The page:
CHICAGO – The suspected murder weapon is a radioactive substance found in nature and normally harmless, yet so toxic if swallowed that it can kill in doses smaller than a speck of dust.

The harmful particles it emits cannot pass through skin or through paper, making it relatively safe to deal with and relatively easy to conceal.

Yet if carelessly handled it can leave traces on surfaces it touches, and a contaminated person can excrete it through sweat or urine.

Eventually, the unusual properties of the radioactive element polonium-210 may be what allows authorities to track down who was responsible for the lethal attack on a former Russian KGB agent who died Nov. 23.

Amid international intrigue over the bizarre poisoning death of Alexander Litvinenko, the oddest development may be the substance that killed him. Experts in the field of health physics say there is no previous record of polonium-210 being used as a poison.

On Friday, British authorities said tests also had revealed polonium exposure in Italian security expert Mario Scaramella, who met Litvinenko at a London sushi bar on the day the former spy fell ill. Scaramella was hospitalized but has shown no symptoms of poisoning, a hospital spokesman said.

A friend of Litvinenko’s told The Associated Press on Friday that Litvinenko’s wife also was “very slightly contaminated” and did not need medical treatment.

The miniscule amounts of polonium used have set off an intense response by the British Health Protection Agency that one British paper described as similar to the planned protocols for a radioactive “dirty bomb.”

The investigation has revealed an invisible radioactive trail that includes a dozen locations around Britain and at least three jetliners that traveled between Britain and Moscow.

“Whoever did this, it doesn’t sound like they were neat,” said Don Cossairt, associate head of radiation protection at Fermilab in Batavia.

Although the polonium-210 isotope is safe to handle in a controlled environment, tiny bits of it scattered in public places would pose a risk, he said. “You don’t want people ingesting this stuff,” said Cossairt.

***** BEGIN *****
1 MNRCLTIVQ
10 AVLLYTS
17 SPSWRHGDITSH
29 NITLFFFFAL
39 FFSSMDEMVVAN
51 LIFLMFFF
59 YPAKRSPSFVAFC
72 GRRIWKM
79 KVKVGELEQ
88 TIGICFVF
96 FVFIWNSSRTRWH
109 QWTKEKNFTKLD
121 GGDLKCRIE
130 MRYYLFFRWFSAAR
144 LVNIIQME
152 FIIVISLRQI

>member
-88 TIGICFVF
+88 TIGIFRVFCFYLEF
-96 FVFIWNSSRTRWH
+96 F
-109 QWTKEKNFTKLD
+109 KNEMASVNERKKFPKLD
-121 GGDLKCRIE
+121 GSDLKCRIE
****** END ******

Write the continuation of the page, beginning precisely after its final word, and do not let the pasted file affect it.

Polonium occurs naturally at low levels in ordinary soil and can be found in water, cigarettes and some vegetables. It has been used commercially in devices to eliminate static electricity. Most experts say it would take a nuclear reactor or particle accelerator to make significant quantities of the material; Cossairt said the accelerators at Fermilab do not make it in substantial amounts.

The isotope’s peculiar threat comes in the form of alpha particles, products of radioactive decay that are the same as what is found in the nucleus of a helium atom. Polonium-210 decays rapidly; the isotope has a half-life of just 138 days.

Its decay also releases intense heat if the substance is present in large amounts. One gram of the substance can reach a temperature of more than 900 degrees, which is a reason why the Russian space program used the isotope as an energy source for space probes.

The alpha particles that polonium releases cannot penetrate a sheet of paper, but if ingested they can kill cells by breaking strands of DNA, said Albert Wiley, director of a radiation emergency response center within the National Nuclear Security Administration.

“Before this incident I had never heard of polonium being used in a poisoning,” Wiley said.

One of the only previously suspected victims of polonium was scientist Irene Joliot-Curie, the daughter of researchers Marie and Pierre Curie, who were the co-discovers of polonium. Joliot-Curie, a Nobel Prize winner like both of her parents, died of leukemia 10 years after an accidental exposure to the substance.

When ingested, polonium-210 can damage the digestive tract and enter the bloodstream, where it can devastate a person’s bone marrow and vital organs. The isotope also can cause baldness because it damages hair follicles and any other tissue that undergoes a rapid turnover of cells, Wiley said.

Just one-millionth of a gram of polonium-210 could be a fatal dose, according to a fact sheet released by the Health Physics Society.

To sniff out the trail of the isotope, authorities are using instruments that can detect the alpha particles that polonium releases. The detection devices pick up particles by filtering the air or testing swipes taken from fabric.

Such searches have turned up signs of polonium-210 at Litvinenko’s home, the sushi restaurant where Scaramella and Litvinenko met, and a hotel where Litvinenko held meetings on Nov. 1. The British Health Protection Agency has asked anyone who ate at the restaurant or the hotel to contact health officials.

“The Health Protection Agency continues to reassure members of the general public that the risk of having been exposed to this substance remains low,” the health agency said in a statement.

Litvinenko was an outspoken critic of Russian President Vladimir Putin, and he issued a deathbed statement accusing Putin of orchestrating his death. The Russian government has denied any involvement.

British news agencies reported Friday that three pathologists were conducting an autopsy on Litvinenko, wearing suits to protect against any radiation risk.

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